A coordinated effort to significantly boost public and private investment in women and men – their economic opportunity, productivity and security – would provide the world with the basis for the coordinated strategy it needs to emerge from this crisis faster, stronger and more politically cohesive. If countries could mobilize greatly increased public and private investment in employment-intensive sectors of their economies and the skilling, workforce transitions and basic protections of their people, the resulting increase in employment, median household income, labor productivity and consumer confidence would raise aggregate demand and economic growth within and among them, creating a virtuous circle of more rapid and resilient global recovery.
This is the human-centered approach to mobilizing economic and social progress that is reflected in both the ILO’s Centenary Declaration for the Future of Work (2019) and the Sustainable Development Goals (SDGs). The SDGs, with their emphasis on employment-intensive sustainable infrastructure – both physical and social – and sustainable enterprise is a massive job creation agenda in waiting. Implementation has been slow due mainly to a lack of financing for these sustainable infrastructure and enterprise investment opportunities. This should be a top priority for the IMFC and the World Bank Development Committee in relation to the goal of building back better and faster from the crisis. The ILO therefore welcomes the IMF’s call to increase public investment and plan for subsequent new capital spending on digital infrastructure and green technology to spark a strong economic recovery from the coronavirus pandemic (See IMF. Fiscal Monitor: October 2020. Chapter 2: Public Investment for the Recovery).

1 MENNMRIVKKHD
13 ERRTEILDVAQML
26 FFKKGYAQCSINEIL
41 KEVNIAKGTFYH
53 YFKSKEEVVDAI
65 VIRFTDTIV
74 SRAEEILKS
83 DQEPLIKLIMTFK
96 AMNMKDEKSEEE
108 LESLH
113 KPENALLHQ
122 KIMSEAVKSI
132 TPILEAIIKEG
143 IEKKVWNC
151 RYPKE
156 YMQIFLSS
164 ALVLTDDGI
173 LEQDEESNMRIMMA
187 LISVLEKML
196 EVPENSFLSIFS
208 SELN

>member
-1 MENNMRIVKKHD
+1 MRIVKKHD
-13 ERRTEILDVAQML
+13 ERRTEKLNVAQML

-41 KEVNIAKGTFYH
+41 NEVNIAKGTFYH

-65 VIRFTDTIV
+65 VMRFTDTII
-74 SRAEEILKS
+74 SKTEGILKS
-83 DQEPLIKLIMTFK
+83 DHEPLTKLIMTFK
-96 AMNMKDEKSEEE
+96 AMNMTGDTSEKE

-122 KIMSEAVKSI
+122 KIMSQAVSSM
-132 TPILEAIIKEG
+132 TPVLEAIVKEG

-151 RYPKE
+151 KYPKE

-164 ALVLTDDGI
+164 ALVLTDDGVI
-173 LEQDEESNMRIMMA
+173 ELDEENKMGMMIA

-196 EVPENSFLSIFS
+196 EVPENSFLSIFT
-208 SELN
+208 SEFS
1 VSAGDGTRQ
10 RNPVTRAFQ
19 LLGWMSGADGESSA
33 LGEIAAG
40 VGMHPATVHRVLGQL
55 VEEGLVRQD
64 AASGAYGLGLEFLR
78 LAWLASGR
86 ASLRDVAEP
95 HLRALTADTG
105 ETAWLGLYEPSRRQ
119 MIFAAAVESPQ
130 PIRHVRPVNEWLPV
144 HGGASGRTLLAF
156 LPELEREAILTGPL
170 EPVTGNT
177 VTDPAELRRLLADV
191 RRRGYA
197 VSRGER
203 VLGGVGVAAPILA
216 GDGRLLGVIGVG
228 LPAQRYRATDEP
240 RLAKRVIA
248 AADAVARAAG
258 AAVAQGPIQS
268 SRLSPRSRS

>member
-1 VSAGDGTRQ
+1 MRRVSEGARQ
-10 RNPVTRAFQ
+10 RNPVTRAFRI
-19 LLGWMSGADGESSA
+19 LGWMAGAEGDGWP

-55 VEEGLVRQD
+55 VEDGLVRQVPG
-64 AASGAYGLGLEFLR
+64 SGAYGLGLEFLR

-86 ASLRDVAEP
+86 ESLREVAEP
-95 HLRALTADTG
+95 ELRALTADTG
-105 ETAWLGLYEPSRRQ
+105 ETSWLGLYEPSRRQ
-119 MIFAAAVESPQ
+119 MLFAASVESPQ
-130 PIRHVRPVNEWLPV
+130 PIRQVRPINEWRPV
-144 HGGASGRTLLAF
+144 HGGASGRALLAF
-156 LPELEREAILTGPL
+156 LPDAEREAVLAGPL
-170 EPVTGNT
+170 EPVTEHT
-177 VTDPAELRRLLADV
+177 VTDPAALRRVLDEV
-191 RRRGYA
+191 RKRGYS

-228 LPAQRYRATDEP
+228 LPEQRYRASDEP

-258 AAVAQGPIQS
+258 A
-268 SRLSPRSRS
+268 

It is essential that we build back better and “forward”, to cite the IMF Managing Director Kristalina Georgieva (See Kristalina Georgieva. No lost generation: can poor countries avoid the COVID trap? Open Letter. The Guardian. 29 September 2020. See also the IMF Twitter account), in light of the deep-rooted inequalities the COVID-19 crisis has exposed. Without profound structural changes these will merely intensify, with consequences that would be very difficult to predict.
* Fiscal stimulus refers here to “above-the-line” measures, which include unemployment benefits, wage subsidies and other transfers, tax cuts and deferrals of tax payments. The recipients of such transfers and tax cuts are households, workers and firms. They are the measures that most directly compensate for losses caused by the labour market disruptions, and are immediately reflected in governments’ fiscal balance, debt and increased borrowing needs.